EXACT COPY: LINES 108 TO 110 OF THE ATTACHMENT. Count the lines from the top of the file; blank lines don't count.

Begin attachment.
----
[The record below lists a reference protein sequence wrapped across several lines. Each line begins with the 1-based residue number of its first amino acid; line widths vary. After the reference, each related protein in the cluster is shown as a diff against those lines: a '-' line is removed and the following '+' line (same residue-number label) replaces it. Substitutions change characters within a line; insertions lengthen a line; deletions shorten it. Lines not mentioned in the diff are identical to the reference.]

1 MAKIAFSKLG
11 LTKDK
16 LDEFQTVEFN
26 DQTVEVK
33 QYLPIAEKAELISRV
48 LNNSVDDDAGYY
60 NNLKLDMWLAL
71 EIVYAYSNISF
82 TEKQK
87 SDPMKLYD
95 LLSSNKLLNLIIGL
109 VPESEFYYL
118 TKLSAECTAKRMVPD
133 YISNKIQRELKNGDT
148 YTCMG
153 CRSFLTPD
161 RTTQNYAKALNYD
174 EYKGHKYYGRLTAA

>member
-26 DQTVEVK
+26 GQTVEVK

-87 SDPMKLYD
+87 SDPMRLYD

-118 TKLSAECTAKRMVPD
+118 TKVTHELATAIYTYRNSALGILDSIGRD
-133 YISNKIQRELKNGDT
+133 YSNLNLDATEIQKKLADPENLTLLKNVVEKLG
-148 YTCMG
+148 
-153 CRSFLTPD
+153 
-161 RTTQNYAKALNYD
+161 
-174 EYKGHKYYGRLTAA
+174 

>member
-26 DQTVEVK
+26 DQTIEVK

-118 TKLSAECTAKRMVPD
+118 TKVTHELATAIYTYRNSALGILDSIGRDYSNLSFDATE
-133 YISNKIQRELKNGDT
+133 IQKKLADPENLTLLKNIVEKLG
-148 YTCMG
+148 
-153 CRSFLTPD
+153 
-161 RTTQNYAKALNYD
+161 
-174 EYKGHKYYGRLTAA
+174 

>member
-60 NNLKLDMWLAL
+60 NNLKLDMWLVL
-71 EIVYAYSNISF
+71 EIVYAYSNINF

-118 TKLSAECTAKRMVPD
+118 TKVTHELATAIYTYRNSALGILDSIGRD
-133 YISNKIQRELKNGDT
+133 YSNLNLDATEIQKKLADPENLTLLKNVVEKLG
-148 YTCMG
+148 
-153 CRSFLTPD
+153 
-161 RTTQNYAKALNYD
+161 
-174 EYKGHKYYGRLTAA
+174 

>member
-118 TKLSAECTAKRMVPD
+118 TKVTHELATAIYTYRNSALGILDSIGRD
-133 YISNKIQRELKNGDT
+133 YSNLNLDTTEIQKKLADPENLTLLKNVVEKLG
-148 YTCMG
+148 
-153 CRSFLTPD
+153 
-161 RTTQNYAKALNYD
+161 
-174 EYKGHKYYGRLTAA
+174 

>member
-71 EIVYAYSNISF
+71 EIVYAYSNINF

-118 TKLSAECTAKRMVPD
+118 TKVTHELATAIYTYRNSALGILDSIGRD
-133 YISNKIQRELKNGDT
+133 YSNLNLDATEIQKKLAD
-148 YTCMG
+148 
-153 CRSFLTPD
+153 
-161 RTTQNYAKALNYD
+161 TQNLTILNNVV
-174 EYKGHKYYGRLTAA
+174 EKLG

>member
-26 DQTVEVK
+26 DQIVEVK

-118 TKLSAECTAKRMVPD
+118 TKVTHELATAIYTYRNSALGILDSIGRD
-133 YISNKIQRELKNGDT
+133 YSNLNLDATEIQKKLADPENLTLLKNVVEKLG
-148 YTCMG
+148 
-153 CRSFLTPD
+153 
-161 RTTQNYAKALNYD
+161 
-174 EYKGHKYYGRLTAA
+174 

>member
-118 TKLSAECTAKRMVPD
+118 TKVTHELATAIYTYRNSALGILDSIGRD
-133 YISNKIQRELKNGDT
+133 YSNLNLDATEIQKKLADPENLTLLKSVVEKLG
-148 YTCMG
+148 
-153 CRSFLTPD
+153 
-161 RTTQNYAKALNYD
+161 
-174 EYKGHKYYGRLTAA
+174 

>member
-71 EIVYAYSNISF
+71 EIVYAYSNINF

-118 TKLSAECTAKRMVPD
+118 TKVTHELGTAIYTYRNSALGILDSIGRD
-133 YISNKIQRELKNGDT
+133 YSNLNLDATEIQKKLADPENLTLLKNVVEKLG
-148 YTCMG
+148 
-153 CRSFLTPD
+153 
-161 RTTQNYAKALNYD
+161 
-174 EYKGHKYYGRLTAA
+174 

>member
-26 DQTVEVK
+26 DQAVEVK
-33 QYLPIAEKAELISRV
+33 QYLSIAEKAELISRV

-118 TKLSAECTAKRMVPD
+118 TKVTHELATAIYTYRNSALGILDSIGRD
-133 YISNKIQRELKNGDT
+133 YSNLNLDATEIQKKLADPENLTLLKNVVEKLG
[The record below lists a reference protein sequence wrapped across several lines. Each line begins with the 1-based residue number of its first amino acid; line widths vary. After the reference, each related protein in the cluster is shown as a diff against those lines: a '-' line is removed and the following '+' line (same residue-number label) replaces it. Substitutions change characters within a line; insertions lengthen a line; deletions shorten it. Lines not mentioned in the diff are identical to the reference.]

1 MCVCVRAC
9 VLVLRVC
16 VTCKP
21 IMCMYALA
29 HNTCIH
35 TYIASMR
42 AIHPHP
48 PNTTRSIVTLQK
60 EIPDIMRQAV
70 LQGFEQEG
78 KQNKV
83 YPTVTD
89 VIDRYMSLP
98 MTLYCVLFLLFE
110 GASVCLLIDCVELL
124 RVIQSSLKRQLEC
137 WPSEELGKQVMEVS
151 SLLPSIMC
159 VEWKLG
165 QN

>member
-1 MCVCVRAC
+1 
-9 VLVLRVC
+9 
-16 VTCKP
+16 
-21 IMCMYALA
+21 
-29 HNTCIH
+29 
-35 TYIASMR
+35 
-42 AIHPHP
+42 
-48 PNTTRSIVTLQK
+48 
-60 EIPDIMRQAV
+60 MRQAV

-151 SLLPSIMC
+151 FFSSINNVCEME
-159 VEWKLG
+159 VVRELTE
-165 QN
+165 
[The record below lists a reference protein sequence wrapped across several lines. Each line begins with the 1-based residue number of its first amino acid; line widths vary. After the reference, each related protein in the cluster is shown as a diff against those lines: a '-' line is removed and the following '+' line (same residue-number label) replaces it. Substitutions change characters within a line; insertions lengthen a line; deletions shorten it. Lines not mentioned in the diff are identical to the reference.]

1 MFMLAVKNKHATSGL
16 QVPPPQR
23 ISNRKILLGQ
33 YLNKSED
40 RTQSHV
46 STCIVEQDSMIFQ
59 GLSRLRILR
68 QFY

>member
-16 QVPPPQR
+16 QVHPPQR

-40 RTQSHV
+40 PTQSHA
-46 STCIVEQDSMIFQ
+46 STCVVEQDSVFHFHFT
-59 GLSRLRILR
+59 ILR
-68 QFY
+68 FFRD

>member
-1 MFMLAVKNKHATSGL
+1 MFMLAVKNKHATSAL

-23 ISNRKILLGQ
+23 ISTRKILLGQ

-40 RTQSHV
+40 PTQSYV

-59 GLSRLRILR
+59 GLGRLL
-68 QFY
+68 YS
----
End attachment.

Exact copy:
-161 RTTQNYAKALNYD
+161 
-174 EYKGHKYYGRLTAA